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Ohio Criminal Statute of Limitations for Misdemeanors and Felonies

Columbus Criminal Statute of Limitations Lawyer

The prosecutor has a limited amount of time to prosecute misdemeanors and felonies 1. The Ohio criminal statute of limitations for misdemeanors and felonies begins when the State knows (or should have known) when the crime was committed. Ohio Laws dealing with Statutes of Limitation can be daunting and confusing. It is highly recommended that you secure the services of a competent criminal lawyer to defend you. Contact Attorney Adam Burke today at (614) 280-9122 for your free consultation.

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Ohio Criminal Statute of Limitations for Misdemeanors

The Ohio criminal statute of limitations for a misdemeanor is two years, while the statute of limitations for a minor misdemeanor is six months.

Ohio Criminal Statute of Limitations for Felonies

Typically, the Ohio criminal statute of limitations for felonies is six years.  However, felonies have different statute of limitations depending on the type of felony committed.

Murder or Aggravated Murder

  • There is no time limit, so the State of Ohio can prosecute a case at any time.

Fraud or Breach of Fiduciary Duty

  • The State can prosecute fraud or breach of fiduciary duty within one year of discovery of the offense committed.

Identity Fraud

  • The State can prosecute identity fraud within five years of discovery of the offense committed.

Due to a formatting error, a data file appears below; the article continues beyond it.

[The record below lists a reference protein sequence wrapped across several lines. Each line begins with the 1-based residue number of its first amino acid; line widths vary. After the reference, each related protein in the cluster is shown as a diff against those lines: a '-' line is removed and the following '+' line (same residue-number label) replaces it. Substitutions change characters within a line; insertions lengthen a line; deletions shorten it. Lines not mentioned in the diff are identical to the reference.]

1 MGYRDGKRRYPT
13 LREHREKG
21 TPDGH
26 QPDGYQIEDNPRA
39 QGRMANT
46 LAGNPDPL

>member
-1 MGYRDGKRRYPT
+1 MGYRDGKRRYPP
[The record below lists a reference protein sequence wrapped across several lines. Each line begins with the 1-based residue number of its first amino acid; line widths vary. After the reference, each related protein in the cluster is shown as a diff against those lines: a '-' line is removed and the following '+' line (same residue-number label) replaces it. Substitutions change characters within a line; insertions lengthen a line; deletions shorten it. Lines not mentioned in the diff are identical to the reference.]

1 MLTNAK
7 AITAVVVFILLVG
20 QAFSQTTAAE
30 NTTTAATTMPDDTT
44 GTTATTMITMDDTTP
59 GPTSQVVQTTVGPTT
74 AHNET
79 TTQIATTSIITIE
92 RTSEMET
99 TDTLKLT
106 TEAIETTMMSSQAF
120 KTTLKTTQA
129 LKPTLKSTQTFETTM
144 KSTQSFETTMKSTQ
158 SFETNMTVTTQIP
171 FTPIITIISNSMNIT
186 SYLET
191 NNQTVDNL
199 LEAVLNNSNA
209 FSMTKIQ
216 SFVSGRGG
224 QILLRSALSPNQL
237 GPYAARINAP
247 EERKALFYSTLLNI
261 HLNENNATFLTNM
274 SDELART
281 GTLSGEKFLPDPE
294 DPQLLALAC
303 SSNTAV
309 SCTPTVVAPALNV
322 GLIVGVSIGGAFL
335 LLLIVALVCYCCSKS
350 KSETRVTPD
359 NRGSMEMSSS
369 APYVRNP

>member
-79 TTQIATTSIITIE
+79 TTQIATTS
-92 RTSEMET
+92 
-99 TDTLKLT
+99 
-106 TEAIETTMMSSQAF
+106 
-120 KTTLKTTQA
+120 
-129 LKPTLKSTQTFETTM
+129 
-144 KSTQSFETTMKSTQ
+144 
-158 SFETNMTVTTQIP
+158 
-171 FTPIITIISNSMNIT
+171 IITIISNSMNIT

Official Misconduct of a Public Servant

  • The State can prosecute official misconduct within two years of discovery of the offense committed.  A public servant includes an elected or appointed employee, or officer of the State or political subdivision, a person hired for a particular government function, such as a juror, or a candidate for public office.

All Other Felonies

  • The Ohio criminal statute of limitations for all other felonies is twenty years.  These felonies include manslaughter, kidnapping, rape, sexual battery, unlawful sexual conduct with a minor, compelling prosecution, arson, robbery, burglary, aggravated riot, felonious or aggravated assault of a peace officer, felonious assault, and conspiracy to commit any of the above crimes.

Generally, the statute of limitations does not begin to run until there is concrete evidence of the crime, the accused avoids prosecution by leaving the state or hiding their identity, or if the state has prosecuted the accused for the same crime that is currently pending.

Ref: Ohio Revised Code Section 2901.13.

Burke, Meis & Associates — Columbus, Ohio Criminal Statutes of Limitations Attorney

In conclusion, Ohio Laws dealing with Statutes of Limitation can be daunting and confusing. It is important to hire an experienced attorney to help you through your situation. Contact Burke, Meis & Associates now for your free consultation at (614) 280-9122.

Notes:

  1. http://statelaws.findlaw.com/ohio-law/ohio-criminal-statute-of-limitations-laws.html

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Burke, Meis & Associates

ADDRESS

625 City Park Ave, Suite 200A
Columbus, Ohio 43206

PHONE

614.280.9122

FAX

614.556.4988